The first step of this journey is that we must decide whether or not mindfulness and meditation intuitively appeal to us.  If not, the answer is to do something else for your mental health; exercise, a hobby or sport, for example. 

But at some time, and it might as well be now, we will all come to this area of our own development, especially once we see how it supports and enhances our lives.  But the timing is up to you. 

Commonly, the impetus to start this learning curve about mindfulness may be a health or emotional crisis, when someone has a realisation that they just don’t have their own answers any more.  We have probably all talked with patients like that in our ED work, or perhaps friends, or even faced a crisis in our own lives.  For some of us, there is no one specific event or crisis, but the motivation is plain and simple curiosity, perhaps to see “how far the rabbit hole goes”…with acknowledgements to Morpheus, in the film The Matrix

So, let’s take the red pill, but as we know from our work as ED clinicians, the problem with medication, and meditation, is non-compliance.

“So why do people start meditation practice, and then stop?”

The value, I hope, of an ED Physician writing about mindfulness / meditation strategies for busy people is that I know from experience that the transition from day-to-day brain activity, to mindful and meditative states, is particularly hard for us.  So, if we don’t see early results with our first few sessions, we may give up the practice altogether.  But it is especially important to persist, and I believe the strategies offered in these articles will help make the process quicker for you as it has for me.  I mainly learnt through trial and error, stumbling around for ages, until significant breakthroughs occurred.

My own experience is that the transition process between these states (‘day-to-day’ vs ‘meditation/mindful’ states) is initially quite jarring and challenging.  I think that for us ‘Type A’ types, our brain actively resists the process. 

“I think that for us ‘Type A’ types, our brain actively resists the process”

But if we work in persistently and assertively perfecting that transition zone, we can break it down to a smooth process, and then it suddenly starts to make sense.  It just takes repetition, like the procedural skillsets we develop and eventually master in critical care medicine.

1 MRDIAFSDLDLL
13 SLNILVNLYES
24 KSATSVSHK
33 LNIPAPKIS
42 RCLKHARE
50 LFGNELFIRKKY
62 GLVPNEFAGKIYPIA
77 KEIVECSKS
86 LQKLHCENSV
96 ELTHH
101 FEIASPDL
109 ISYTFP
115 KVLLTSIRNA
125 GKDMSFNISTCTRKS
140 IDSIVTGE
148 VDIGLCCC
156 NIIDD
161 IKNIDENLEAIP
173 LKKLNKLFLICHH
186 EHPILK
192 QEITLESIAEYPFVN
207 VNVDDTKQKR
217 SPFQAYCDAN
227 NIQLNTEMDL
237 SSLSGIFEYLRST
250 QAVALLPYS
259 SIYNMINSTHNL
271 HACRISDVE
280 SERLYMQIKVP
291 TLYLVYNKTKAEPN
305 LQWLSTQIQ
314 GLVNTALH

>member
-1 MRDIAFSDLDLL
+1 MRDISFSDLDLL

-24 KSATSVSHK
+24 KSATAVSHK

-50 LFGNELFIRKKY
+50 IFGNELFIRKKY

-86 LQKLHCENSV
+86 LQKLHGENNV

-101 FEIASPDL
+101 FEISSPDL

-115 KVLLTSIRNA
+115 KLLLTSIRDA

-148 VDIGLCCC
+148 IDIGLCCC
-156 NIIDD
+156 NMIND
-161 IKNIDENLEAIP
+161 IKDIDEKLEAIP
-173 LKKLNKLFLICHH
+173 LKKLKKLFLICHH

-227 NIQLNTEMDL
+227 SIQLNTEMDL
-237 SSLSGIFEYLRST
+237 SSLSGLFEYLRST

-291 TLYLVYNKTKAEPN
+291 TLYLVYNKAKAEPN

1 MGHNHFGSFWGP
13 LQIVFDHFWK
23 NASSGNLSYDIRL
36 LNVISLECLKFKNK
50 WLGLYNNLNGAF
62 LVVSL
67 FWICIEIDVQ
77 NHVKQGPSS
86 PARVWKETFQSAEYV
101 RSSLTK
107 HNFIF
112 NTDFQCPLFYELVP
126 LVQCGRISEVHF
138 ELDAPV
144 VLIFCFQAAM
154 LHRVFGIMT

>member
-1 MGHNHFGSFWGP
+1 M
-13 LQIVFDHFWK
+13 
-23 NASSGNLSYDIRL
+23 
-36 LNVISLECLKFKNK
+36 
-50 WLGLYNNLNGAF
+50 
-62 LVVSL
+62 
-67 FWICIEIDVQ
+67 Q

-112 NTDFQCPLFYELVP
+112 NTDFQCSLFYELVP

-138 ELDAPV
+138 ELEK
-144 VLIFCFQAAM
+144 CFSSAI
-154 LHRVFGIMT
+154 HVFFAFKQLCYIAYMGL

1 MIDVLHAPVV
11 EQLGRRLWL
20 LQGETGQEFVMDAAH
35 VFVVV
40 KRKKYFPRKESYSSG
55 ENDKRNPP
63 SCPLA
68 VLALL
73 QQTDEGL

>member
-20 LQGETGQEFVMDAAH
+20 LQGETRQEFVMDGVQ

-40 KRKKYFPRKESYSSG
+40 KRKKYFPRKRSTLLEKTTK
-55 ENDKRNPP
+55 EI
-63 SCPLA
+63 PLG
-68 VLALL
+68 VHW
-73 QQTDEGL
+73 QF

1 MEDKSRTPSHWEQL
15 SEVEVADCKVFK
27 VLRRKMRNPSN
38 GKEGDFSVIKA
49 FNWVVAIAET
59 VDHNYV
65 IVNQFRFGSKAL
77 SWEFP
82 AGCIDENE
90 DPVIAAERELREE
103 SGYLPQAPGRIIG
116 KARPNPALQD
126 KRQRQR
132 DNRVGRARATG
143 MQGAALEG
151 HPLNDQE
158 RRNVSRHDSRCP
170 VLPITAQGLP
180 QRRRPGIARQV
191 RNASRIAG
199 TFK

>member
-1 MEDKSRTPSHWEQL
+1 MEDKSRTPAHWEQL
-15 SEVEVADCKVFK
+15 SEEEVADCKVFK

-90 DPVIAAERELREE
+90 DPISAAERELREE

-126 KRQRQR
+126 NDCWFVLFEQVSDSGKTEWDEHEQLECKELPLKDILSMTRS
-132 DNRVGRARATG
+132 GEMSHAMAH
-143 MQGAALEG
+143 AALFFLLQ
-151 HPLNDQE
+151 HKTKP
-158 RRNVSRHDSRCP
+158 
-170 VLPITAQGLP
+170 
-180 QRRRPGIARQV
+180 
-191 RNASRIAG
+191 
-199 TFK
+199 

When we teach junior staff a skill, we break it down into sections.  Wash your hands, put on PPE, open up the sterile field etc.  Meditation is the same, in the early stages.  After a certain level, the intellectual constructs lose traction, and an increasingly experiential subjective paradigm takes over.  We will each have our own unique experiences, and some common ones of course, as we progress into the vast world of meditation and mindfulness.

But the early rocky stages present common difficulties to most of us, so let’s break it down and lay out a roadmap to make it achievable for ED clinicians. 

So, whether your mindfulness practice period is 1 minute long, or 20 minutes long, the transition zone can still be tricky from normal day-to-day consciousness to the expanded, slow thought patterns of meditation.

Our thinking slows as we do the breathing exercise, or a body scan, and then WHAMMO we are back thinking about shopping lists, and concerns about the future, or that patient with the X-Ray finding that we did not see.

At this point, we may feel like a complete failure at mindfulness.  But it is not so.

“At this point, we may feel like a complete failure at mindfulness. 

But it is not so”.

All that is happening is that our brain is resisting being at peace, like a cornered tiger.  Calm and peace are not natural states for a lot of us. 

But the brain can be trained.  There is a heap of good scientific evidence to support this.

The secret to transition zones into meditation levels of consciousness is to compare meditation to a smorgasbord meal, where you have a range of options on display from which you create a delectable meal.  Not really the same as the usual snatched lunch break in the ED!